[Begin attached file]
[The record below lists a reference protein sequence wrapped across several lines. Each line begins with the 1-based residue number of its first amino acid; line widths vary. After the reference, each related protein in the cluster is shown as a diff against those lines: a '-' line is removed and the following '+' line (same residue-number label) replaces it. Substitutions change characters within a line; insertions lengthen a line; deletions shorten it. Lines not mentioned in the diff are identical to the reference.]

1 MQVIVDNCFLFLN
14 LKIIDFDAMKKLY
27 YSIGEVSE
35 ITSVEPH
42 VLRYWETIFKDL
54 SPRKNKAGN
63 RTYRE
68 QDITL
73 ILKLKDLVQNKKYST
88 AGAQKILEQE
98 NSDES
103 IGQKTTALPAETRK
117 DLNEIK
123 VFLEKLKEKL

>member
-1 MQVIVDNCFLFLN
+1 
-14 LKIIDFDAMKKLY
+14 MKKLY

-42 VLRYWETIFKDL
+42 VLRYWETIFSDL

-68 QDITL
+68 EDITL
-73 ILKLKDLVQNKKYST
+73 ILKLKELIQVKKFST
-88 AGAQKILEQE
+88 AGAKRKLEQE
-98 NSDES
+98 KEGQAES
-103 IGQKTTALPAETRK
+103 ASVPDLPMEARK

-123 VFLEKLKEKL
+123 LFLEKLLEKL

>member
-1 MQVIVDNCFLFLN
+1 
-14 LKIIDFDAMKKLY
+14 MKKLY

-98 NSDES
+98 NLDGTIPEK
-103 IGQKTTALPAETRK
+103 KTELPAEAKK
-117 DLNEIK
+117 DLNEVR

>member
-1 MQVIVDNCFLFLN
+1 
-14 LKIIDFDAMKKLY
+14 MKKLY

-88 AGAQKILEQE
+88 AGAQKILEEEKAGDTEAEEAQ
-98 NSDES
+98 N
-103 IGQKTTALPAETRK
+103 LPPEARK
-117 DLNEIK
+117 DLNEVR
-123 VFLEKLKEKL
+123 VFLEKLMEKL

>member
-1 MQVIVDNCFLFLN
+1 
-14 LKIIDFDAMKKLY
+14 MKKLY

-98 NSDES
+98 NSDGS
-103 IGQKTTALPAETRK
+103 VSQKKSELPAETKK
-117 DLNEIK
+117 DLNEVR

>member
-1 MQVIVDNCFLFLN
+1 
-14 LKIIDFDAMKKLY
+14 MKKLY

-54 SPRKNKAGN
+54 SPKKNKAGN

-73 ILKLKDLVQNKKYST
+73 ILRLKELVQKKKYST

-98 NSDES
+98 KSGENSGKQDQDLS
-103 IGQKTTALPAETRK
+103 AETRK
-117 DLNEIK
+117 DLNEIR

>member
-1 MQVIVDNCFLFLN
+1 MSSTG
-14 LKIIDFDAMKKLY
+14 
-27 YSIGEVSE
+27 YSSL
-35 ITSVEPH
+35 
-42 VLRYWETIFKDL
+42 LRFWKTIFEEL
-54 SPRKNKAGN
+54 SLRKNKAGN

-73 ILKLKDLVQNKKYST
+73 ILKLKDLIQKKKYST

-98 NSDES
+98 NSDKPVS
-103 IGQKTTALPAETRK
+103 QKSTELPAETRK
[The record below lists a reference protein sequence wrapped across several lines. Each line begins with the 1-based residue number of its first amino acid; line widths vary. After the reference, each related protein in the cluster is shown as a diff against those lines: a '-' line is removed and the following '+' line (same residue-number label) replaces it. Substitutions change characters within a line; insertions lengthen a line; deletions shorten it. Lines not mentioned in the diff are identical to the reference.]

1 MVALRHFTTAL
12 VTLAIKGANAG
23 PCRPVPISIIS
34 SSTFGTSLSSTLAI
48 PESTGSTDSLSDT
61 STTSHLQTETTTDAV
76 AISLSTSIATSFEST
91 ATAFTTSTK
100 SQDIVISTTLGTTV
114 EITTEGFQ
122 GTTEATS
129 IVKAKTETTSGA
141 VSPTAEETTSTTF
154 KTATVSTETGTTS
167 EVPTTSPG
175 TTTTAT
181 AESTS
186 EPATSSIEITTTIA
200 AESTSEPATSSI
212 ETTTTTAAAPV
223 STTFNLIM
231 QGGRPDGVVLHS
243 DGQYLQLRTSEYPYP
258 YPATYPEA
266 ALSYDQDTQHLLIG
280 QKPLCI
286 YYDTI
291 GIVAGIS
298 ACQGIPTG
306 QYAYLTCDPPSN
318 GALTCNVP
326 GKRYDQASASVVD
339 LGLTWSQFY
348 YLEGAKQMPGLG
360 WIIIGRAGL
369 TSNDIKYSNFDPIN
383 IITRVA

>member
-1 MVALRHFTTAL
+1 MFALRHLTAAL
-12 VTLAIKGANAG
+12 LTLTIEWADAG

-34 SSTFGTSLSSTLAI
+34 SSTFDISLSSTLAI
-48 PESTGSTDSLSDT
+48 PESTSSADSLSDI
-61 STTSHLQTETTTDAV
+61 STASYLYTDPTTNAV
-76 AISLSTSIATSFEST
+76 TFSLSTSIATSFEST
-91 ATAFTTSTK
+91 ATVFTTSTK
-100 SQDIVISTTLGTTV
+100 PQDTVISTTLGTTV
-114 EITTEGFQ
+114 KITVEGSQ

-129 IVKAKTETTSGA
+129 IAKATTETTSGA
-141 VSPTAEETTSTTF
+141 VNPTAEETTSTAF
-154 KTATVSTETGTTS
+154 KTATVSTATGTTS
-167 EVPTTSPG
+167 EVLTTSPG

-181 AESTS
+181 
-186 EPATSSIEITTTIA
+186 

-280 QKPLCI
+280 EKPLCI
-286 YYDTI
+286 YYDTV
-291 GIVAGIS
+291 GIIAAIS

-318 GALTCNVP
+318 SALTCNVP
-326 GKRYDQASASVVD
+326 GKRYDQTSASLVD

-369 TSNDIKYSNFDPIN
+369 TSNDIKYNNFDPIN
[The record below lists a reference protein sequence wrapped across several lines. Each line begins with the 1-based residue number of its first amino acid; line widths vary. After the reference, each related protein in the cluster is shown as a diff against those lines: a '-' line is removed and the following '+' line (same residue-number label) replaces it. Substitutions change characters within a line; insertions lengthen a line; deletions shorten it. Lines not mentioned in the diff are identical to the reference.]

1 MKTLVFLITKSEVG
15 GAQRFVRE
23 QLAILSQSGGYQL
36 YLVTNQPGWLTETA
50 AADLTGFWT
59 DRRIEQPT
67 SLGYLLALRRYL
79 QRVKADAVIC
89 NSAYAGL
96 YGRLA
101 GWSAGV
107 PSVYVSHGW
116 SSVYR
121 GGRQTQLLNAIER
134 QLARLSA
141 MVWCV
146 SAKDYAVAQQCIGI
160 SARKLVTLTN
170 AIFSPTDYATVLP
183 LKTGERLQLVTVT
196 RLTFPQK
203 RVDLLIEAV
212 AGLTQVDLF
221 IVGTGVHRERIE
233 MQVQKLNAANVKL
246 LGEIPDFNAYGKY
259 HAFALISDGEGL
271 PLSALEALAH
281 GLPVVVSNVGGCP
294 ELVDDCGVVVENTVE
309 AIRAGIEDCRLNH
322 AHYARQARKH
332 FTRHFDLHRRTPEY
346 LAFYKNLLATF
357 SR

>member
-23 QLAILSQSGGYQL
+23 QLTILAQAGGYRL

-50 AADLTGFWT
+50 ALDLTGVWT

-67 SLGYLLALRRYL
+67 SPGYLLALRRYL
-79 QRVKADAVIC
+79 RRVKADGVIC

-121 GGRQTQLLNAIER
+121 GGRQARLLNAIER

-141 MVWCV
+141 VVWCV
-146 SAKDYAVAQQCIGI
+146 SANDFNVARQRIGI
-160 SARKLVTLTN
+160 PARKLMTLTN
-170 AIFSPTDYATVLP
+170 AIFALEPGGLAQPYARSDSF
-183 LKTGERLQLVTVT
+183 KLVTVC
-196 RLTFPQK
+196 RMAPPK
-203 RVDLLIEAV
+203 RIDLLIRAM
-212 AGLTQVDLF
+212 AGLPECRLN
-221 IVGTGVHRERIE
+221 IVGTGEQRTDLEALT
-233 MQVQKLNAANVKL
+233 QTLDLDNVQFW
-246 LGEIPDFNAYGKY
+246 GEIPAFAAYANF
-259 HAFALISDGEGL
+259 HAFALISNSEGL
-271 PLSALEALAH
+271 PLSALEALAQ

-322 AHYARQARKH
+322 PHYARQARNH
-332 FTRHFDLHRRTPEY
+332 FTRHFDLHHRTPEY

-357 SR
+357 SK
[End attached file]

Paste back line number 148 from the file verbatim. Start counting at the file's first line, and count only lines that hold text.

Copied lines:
+12 LTLTIEWADAG